State Aid Difficult To Get

Akron Beacon Journal - October 7, 2002
   

Ohio rules for unemployment rank among most restrictive in nation
By Doug Oplinger, Stephen Dyer and Dennis J. Willard

The Akron Beacon Journal

Ohio is hard on its unemployed and low-income families.

Women, most often, are the victims.

Teresa Day of Rootstown is an example.

She has two young children and is fighting to keep her factory job — or collect unemployment. Day says she was earning more than $42,000 a year after taxes, thanks to several hours of overtime each week.

On orders from her employer, she went to a clinic for a mandatory drug test. While there, she was told she failed. She says she immediately challenged the results, took another test at the same clinic on the same day — at her expense — and passed.

A third test, taken later, again was negative, she said.

The company dismissed her based on the first test. And Ohio law says that if someone is fired for a legitimate reason — including the use of drugs — he or she can be denied unemployment benefits, no matter how much they made or how long they worked.

As part of its monthlong examination of issues in Ohio, the Akron Beacon Journal found that the state is kind to business and maintains some of the lowest tax rates in the nation.

In 2000, Ohio ranked 33rd for the amount of unemployment insurance it collected from employee payrolls, according to economic researcher Zach Schiller at Policy Matters Ohio, a Cleveland research organization.

The state gave employers a big break in the 1990s when the economy was good and the unemployment insurance fund experienced investment profits.

Until recently, Ohio collected no employment taxes from about 35,000 businesses and charged the lowest rates in 30 years, Schiller said.

Meanwhile, the state makes it hard for those who lose their jobs — particularly those with low incomes — to receive benefits.

“Ohio is one of only five states in the country in which a worker making minimum wage working all year for 20 hours a week would not be eligible for any unemployment benefits,” Schiller said in a report last year. A person earning minimum wage can work four days a week for years and never qualify, he said.

The jobless and the poor are major elements in the state’s budget and its quality of life. They are important issues for state government.

Yet candidates don’t often talk about the poor, who are among the least educated and least likely to vote.

Gov. Bob Taft and his challenger, Tim Hagan, instead focus on attracting jobs to Ohio.

Ohio’s unemployment rate in August was 5.5 percent, up from 4.4 percent a year earlier but still lower than the U.S. rate of 5.7 percent. Ohio ranks 22nd for the percentage of people in poverty.

Schiller’s study showed that part-timers, who account for about one in every five Ohio workers, are among those likely to be denied jobless benefits. The majority of part-timers are women, he said.

A U.S. General Accounting Office study said it is those low-income workers who need the most assistance. The GAO also said Ohio has some of the most restrictive rules for qualifying.

For example, a mother who works during the day while her young child is at school would be denied unemployment benefits if her employer moved her to a night shift and she no longer could care for her child.

Peggy Prock of Ravenna is another mother in a tough situation.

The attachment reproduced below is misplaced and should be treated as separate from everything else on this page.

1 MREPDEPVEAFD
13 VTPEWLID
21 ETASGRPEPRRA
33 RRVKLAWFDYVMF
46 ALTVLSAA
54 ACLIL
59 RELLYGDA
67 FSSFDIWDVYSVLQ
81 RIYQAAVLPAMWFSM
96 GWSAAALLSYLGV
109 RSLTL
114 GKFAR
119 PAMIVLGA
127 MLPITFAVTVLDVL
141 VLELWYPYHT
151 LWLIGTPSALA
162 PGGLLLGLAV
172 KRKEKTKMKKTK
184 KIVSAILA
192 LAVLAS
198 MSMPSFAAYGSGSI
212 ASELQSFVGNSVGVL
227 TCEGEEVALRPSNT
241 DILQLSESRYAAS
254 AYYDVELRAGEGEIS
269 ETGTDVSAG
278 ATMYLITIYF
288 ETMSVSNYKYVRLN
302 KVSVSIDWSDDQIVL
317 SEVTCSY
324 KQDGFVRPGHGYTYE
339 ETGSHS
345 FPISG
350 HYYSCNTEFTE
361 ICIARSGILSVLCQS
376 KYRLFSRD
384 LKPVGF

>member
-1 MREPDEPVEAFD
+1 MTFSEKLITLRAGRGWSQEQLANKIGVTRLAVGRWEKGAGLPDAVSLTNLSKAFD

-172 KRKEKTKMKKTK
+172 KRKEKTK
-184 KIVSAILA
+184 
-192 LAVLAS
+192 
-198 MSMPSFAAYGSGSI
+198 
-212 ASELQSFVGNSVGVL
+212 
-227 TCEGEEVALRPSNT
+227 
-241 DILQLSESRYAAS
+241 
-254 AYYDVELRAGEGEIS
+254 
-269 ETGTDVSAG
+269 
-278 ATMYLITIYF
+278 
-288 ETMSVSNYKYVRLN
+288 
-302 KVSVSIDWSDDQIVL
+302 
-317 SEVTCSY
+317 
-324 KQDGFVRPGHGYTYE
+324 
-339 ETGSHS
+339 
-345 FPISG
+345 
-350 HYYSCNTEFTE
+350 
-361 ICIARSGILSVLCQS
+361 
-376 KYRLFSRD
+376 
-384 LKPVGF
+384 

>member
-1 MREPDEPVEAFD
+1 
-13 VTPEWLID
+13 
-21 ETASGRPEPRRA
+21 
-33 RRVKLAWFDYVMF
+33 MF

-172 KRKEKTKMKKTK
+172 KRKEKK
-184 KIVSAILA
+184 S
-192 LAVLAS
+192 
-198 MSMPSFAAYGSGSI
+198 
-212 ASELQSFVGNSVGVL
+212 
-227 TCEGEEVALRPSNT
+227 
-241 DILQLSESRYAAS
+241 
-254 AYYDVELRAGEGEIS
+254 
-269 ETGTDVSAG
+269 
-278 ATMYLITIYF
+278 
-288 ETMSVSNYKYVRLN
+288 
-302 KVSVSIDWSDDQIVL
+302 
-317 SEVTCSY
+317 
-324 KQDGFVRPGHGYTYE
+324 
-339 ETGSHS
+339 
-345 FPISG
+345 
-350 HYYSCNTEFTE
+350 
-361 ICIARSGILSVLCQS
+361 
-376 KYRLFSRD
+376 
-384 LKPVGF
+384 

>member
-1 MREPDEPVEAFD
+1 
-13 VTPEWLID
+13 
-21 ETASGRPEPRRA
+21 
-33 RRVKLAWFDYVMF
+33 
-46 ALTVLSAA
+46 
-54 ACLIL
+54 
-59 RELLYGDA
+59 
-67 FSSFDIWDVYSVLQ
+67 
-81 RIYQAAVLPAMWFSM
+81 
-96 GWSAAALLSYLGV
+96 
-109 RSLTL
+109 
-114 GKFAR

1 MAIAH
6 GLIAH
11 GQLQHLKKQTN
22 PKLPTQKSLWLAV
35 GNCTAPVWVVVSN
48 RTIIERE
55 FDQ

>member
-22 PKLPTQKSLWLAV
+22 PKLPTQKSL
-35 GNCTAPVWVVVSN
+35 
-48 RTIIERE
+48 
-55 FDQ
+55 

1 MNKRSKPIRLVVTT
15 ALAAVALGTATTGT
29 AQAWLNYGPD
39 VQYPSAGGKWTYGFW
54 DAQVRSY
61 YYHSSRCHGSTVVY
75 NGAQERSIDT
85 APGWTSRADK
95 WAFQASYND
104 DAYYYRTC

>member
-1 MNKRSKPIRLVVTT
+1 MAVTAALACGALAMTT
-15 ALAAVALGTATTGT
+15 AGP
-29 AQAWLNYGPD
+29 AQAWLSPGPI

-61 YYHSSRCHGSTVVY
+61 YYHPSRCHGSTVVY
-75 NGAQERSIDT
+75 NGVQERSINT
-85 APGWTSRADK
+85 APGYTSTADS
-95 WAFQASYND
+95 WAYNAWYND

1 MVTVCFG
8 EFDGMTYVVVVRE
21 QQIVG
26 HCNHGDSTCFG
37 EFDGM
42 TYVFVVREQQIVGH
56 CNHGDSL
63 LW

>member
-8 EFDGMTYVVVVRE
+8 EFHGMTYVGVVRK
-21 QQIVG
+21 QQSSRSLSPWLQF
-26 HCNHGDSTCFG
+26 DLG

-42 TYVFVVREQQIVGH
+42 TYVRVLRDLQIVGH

She has three children, receives child support and had a good job as a plant shipping supervisor, earning about $40,000 a year. Her employer lost a major contract, was downsizing and was probably going to close.

She found another job making similar wages, but to her surprise, found that it required heavy lifting she was unable to do. She quit.

Her previous employer closed. She has been bouncing from one temporary job to another, earning minimum wage and no benefits.

If she had stayed with her first employer through the shutdown, she would have been eligible for unemployment. Because she tried to find a job to support herself and her children — and quit because of her inability to do the job — she is not eligible for unemployment.

Welfare next option

When workers lose their jobs and unemployment benefits expire — or they don’t qualify — their next source of help is welfare.

Ohio’s legislature and governor approved welfare reform beginning in 1992, limiting the poor to a lifetime maximum of three years of benefits. They still are eligible for food stamps, Medicaid and job training.

The change — and an improved economy — reduced the number of recipients from a record 749,000 in 1992 to about 200,000 earlier this year.
The welfare and unemployment offices often refer the jobless to temporary work agencies, where workers are moved from one job to another, often at minimum wage. They never earn enough to qualify for jobless pay if they are laid off.
A U.S. Department of Health and Human Services study in 2001 showed that Ohio welfare recipients ranked 32nd in their ability to maintain a job and 35th in the amount of money they earned while employed. Their average income was about 59 percent of the poverty rate.
Meanwhile, Ohio is using the savings from cutting welfare to help businesses.
In northwest Ohio, commercial farmers who rely on migrant workers to pick tomatoes and pickles received a boost from money that is for needy families.
Migrant workers weren’t inclined to come to Ohio because the farmers weren’t offering competitive wages, according to a state report. So, welfare money was used to supplement the commercial farmers’ wages — $300 a month for workers with children — to keep migrants in Ohio long enough to work the fields.

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